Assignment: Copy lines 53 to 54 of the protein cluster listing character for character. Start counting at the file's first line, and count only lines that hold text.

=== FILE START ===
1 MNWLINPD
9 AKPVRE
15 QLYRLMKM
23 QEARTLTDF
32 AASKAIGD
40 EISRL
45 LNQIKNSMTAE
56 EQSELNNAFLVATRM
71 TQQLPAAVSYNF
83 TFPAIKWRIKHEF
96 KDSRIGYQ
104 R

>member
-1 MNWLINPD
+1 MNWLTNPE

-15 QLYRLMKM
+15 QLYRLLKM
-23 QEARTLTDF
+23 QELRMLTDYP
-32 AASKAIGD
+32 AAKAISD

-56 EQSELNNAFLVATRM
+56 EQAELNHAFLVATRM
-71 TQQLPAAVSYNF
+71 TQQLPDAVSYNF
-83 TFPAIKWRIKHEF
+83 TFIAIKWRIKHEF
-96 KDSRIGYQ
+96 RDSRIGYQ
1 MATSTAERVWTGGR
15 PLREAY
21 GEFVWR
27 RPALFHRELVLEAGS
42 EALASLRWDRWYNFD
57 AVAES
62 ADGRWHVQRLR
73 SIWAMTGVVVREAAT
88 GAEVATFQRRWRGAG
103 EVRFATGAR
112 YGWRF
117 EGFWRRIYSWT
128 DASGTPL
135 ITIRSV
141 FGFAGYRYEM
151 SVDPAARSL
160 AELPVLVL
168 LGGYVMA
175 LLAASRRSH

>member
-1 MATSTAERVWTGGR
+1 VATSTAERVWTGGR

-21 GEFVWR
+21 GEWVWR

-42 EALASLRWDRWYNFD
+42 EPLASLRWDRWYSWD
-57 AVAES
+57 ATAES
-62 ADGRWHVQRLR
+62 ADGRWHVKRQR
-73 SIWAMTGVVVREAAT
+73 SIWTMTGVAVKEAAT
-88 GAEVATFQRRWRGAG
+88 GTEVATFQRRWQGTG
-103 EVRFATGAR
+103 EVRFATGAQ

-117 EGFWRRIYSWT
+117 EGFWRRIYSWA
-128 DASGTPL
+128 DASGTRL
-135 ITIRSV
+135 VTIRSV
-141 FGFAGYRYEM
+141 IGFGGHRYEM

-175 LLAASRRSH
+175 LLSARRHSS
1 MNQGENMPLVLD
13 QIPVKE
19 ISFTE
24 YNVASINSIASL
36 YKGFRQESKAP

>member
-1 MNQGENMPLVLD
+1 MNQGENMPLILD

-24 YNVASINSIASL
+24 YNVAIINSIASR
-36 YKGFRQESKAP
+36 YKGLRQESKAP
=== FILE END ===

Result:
+21 GEWVWR

-42 EALASLRWDRWYNFD